September 09, 2006Phone Phishing
I had heard of this ploy, and now I've finally seen one in the wild.
Even without diving into the source code, the email message has all the hallmarks of a phishing message from a financial institution. But instead of directing the recipient to click a link to a fraudulent site, the message provides a toll-free (in the U.S.) phone number to call.
Here's what the message looks like:
I haven't called the number for a couple of reasons. First, Caller ID is not blocked when phoning toll-free numbers, so I don't want to give my number away to crooks. Second, it is possible to have toll-free calls diverted to very costly international calling services without the caller's permission (this is illegal, but, hey, these are crooks).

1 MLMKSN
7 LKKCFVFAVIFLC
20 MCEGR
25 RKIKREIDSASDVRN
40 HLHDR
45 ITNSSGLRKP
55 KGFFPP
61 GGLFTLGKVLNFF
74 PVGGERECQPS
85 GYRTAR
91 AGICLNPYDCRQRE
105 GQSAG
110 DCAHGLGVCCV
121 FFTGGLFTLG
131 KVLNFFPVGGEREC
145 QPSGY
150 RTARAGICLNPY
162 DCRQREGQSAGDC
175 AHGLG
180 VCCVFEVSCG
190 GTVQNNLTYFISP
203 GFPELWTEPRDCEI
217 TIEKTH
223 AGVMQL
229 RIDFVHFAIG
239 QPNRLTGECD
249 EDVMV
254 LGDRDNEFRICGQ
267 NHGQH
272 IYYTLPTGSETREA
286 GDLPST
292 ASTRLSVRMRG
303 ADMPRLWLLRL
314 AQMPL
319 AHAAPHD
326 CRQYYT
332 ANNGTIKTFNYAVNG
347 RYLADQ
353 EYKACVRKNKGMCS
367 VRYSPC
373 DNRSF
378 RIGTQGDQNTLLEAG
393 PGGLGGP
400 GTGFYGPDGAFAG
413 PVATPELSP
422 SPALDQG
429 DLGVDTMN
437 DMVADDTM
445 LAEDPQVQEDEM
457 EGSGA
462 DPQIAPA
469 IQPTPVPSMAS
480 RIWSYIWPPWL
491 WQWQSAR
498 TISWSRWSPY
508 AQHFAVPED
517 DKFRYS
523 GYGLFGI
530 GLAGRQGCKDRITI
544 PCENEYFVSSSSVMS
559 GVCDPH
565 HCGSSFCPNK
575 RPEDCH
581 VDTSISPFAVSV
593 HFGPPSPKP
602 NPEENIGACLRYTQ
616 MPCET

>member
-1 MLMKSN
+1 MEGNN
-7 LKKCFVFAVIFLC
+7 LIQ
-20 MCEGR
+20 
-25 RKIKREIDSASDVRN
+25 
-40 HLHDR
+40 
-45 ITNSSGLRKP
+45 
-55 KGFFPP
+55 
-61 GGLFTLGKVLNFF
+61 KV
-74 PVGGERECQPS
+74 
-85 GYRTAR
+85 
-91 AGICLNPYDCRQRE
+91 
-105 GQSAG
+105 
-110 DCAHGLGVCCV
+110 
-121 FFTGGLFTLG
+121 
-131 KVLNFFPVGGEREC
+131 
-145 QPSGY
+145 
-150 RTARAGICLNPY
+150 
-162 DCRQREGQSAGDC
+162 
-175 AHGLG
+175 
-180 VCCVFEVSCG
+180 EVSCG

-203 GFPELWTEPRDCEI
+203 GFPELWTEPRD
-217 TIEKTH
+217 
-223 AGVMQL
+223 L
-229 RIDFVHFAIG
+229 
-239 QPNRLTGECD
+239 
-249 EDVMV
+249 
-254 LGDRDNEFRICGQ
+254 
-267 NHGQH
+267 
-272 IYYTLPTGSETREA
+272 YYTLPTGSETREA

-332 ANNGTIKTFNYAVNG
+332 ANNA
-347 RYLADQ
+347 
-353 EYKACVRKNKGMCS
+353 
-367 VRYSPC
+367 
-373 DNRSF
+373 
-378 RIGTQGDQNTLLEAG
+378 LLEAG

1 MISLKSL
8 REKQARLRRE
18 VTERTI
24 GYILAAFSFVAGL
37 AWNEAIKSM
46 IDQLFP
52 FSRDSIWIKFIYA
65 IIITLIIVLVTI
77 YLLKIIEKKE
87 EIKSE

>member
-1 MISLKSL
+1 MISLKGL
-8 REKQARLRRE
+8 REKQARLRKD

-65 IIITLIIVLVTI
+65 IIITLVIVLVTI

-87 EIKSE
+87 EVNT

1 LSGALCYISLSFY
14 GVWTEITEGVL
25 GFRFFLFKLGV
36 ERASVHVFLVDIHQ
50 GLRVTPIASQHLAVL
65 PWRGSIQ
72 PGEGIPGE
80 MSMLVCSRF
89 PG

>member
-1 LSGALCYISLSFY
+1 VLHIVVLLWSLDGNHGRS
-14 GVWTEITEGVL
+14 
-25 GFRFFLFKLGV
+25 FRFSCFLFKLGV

From what I've heard, however, a call to this number would get me a recording that requests personal identification data. My responses would be recorded and picked up by the crooks who will then use or sell the data at my peril.
Because I didn't have any business with MBNA, I knew right away this was a hoax. The message's opening "Dear customer!" is also a dead giveaway to those who see lots of phishing messages. But to the uninitiated, it sounds legit. And the 800 number makes it sound even more so.
The truth, as always, lies in the one piece of message header information that is very difficult to forge. Something tells me that MBNA (now a part of Bank of America) would not send customer advisory email messages from Dutch cable/DSL provider chello.nl.
UPDATE (15 September 2006): I just received one of these claiming to come from PayPal. Watch out!Posted on September 09, 2006 at 01:12 PM